Series of safety failings cause buildings to collapse without warning..
A construction company based in Buckinghamshire has been prosecuted after an investigation revealed several safety failings that led to the collapse of two buildings in Westminster.
The two buildings were located on Fulham Road in London and collapsed to such an extent that only rubble remained after the accident in January 2011.
Westminster Magistrates’ Court was told that the company and one of its directors were principal contractors for the major construction job in the area that intended to refurbish a block of 14 buildings and constuct 56 new apartments and 13 commerical units. However two of the buildings, numbers 270 and 280 collapsed suddenly and without warning on Sunday 23 January – the fact that there were no injuries was attributed to the fact that the collapse occurred when nobody was working on the site.
It required over a week to clear the debris and rubble from the area and Fulham Road had to be partially closed for months while the stability of other buildings was checked.
HSE investigators issued a Prohibition Notice on the construction project until the site could be declared safe. The investigation had revealed a large number of safety failings that contributed to the collapse of the buildings including the lack of a risk assessment, insufficient training of workers and dangerous work practices. Other risks were noted elsewhere on the site related to unsafe excavation work and fire safety issues. As a result two further Prohibition Notices were served until the construction company complied with expected safety protocols across the site.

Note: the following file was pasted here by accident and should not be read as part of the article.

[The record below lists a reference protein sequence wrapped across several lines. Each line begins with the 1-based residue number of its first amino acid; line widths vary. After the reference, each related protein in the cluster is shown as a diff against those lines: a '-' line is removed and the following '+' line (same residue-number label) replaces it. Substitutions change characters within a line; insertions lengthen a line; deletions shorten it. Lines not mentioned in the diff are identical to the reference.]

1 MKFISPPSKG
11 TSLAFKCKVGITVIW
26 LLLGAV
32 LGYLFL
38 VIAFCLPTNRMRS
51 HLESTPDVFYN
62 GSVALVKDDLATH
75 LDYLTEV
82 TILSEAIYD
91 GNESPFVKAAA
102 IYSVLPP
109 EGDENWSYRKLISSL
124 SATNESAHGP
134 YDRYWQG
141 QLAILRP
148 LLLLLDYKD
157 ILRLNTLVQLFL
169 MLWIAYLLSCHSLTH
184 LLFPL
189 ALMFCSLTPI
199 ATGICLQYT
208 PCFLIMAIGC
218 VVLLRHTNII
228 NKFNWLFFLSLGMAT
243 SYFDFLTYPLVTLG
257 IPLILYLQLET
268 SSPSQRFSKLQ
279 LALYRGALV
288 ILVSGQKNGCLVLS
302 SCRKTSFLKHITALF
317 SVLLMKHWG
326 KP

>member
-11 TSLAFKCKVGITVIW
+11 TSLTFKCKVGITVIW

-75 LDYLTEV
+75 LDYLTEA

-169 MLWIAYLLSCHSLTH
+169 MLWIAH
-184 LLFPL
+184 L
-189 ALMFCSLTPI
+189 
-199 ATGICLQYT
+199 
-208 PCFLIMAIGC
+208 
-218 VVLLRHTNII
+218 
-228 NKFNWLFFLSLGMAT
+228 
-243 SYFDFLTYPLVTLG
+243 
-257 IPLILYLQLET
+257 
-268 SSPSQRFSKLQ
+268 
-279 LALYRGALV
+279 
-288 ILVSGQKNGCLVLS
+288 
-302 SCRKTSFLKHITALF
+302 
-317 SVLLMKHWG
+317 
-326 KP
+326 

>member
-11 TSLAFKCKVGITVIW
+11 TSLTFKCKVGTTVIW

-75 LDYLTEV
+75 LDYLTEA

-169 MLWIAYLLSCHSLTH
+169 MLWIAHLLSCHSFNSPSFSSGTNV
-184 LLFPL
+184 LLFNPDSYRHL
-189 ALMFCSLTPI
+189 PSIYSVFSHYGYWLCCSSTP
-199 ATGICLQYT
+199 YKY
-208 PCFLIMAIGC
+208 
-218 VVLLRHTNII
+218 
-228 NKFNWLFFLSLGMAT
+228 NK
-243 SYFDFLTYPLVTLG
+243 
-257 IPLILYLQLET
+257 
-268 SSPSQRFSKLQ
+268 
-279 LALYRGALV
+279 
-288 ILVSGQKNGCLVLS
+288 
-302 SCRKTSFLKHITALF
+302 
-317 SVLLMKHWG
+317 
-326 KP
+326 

The company was fined a total of £14,000 and ordered to pay an additional £9,000 in prosecution costs after pleading guilty to six breaches of the Construction (Design and Management) Regulations 2007 and a single breach of Work at Height Regulations 2005.
The director of the company responsible for the site also pleaded guilty to five separate breaches of the Construction (Design and Management) Regulations 2007 and the single Work at Height breach. He was fined £9,500 plus costs of £6,750.
HSE Inspector Andrew Verrall-Withers spoke after the sentencing:
“The development site was a scene of complete devastation following the collapse and had anyone been working at the time there could have been multiple fatalities and serious injuries.
“It is also good fortune that the collapsed building didn’t come down in the direction of the busy Fulham Road, which could also have had tragic consequences.
“Thankfully that wasn’t the case, but they are the only positive outcomes from the incident. The failings we identified at the site were shocking, both in terms of their scale and severity, and there were numerous risks elsewhere that could also have caused death or injury.
“This prosecution should serve to remind directors of construction companies that it is unacceptable to simply assume workers in their care are protected because nobody has complained that standards are poor, or because they have experienced managers on the ground.
Author: Julian Roberts
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